Happy short week! Enjoy this week’s social updates!
1. Leaked: Myspace Master Plan to Relaunch as a Spotify Killer
2. Facebook Social Jobs
With the stage now set to reduce the restrictions on how privately traded securities can be marketed, there’s a very real concern that unsophisticated investors can be mislead by advertising for risky or even fraudulent investments.
Concerned opponents of the change conjure up images of billboards, TV ads and telemarketing calls touting high-risk investment opportunities to the unsuspecting masses. Yes, dishonest and unethical marketing happens, and sometimes it even works. Neither is unique to financial services. (more…)
If you want to see why growth-stage companies have such an advantage, read this little post from Seth Godin about the values of decision-makers in larger organizations: (more…)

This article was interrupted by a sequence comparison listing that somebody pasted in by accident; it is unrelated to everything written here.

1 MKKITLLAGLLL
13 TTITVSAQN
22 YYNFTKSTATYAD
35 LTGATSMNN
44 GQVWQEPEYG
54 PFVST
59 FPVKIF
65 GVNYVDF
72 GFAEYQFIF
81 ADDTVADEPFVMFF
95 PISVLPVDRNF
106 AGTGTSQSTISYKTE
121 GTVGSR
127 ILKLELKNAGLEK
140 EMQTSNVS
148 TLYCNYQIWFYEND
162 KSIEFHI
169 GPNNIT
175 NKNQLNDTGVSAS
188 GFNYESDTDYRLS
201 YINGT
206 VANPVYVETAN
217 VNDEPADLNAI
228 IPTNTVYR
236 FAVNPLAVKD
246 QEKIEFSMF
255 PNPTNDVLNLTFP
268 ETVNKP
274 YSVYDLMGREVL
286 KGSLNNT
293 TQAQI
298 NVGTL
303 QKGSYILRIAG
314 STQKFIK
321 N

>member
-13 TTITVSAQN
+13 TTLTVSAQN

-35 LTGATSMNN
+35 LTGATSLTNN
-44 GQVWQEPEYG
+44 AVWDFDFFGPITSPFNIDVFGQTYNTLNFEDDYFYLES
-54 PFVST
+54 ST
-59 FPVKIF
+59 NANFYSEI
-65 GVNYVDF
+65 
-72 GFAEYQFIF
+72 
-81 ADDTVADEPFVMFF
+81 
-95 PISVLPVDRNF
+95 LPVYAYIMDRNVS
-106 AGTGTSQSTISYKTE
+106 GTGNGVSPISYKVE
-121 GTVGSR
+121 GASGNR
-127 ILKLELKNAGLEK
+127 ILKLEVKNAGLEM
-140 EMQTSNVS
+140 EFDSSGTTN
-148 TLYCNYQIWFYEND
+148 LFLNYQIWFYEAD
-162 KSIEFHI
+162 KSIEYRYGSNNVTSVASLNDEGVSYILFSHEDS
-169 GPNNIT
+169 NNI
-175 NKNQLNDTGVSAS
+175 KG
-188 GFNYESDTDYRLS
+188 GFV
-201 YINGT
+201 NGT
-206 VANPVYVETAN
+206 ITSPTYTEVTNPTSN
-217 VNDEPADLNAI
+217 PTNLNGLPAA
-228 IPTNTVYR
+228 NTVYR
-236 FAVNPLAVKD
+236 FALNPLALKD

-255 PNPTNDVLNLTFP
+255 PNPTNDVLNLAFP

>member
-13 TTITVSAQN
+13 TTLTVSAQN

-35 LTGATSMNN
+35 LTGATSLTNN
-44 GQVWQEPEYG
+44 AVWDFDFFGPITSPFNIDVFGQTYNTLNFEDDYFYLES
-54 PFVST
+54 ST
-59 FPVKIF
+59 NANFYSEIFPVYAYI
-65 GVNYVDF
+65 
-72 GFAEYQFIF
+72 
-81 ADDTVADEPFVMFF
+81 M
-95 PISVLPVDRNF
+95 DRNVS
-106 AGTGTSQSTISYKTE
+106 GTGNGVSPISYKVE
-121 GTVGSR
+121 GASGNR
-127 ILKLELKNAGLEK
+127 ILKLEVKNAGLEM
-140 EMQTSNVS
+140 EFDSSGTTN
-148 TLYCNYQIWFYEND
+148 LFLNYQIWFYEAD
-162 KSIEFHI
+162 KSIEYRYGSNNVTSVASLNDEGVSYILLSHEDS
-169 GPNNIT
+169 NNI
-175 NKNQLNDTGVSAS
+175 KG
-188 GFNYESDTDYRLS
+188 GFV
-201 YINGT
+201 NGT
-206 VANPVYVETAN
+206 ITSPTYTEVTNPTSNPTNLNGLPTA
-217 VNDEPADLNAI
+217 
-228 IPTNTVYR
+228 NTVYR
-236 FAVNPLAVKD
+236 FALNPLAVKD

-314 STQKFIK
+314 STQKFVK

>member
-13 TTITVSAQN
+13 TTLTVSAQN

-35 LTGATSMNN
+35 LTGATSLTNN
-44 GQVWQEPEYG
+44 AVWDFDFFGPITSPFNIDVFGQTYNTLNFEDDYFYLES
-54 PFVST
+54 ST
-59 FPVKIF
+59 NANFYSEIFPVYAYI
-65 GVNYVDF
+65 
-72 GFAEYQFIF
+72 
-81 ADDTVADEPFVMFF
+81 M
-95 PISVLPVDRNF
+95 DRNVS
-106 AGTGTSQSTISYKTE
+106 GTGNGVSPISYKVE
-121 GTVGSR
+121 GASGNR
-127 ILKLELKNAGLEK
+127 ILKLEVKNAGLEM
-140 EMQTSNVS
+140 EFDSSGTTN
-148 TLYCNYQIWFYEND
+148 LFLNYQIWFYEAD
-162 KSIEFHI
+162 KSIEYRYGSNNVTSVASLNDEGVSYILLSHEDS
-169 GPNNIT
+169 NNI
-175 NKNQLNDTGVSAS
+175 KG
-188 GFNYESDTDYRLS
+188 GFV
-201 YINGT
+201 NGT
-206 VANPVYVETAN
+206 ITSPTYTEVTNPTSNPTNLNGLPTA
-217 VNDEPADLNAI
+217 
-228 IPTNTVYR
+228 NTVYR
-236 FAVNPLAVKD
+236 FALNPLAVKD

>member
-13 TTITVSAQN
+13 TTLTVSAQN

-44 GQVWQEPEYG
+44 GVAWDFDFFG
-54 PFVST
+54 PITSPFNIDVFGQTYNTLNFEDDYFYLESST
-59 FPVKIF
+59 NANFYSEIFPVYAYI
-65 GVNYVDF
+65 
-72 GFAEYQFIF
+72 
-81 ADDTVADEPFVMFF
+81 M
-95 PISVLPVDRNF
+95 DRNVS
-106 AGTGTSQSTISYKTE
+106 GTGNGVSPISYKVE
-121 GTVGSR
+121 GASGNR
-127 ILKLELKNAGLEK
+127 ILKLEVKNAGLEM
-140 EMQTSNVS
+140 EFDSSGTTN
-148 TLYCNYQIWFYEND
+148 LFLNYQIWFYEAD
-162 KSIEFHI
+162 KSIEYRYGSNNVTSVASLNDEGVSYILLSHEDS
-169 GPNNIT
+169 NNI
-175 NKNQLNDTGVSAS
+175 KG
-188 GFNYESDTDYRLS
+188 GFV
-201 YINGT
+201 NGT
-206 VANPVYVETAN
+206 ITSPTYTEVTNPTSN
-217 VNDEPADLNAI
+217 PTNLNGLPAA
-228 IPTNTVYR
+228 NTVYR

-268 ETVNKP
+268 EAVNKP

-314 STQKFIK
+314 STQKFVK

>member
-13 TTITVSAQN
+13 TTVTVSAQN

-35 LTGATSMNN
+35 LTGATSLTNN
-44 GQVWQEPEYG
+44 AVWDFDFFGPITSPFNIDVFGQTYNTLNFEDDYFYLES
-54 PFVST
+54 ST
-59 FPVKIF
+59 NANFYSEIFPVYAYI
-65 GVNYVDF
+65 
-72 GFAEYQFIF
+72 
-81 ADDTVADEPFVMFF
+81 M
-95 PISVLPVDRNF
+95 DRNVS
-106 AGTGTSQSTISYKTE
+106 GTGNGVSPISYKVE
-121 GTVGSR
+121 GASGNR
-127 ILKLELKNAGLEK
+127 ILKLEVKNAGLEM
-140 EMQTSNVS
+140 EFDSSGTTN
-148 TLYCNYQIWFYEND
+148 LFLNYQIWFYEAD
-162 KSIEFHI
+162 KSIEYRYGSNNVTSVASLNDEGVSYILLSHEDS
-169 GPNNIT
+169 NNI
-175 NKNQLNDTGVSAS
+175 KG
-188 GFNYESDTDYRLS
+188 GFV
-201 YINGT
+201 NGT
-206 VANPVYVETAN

Learn how to turn your online presence into an analytic guide to making smart marketing choices in an article our colleague Jeff Pundyk wrote for CMO.com.
Jeff has spent his career creating digital content aimed at professional audiences, most recently at management consulting firm McKinsey & Co. Now he’s teamed with DIGO Brands – as you know we’re a full service agency with deep B2B roots — to help our clients use digital to connect with clients, prospects, and recruits in a richer, more sustainable way.
My earliest memories involve shops. My grandparent’s beauty salon. My paternal grandfather’s clothes factory. My father’s laboratory. Thomas Edison’s workshop, just a short walk from that beauty salon in Menlo Park, then and now part of Edison, New Jersey.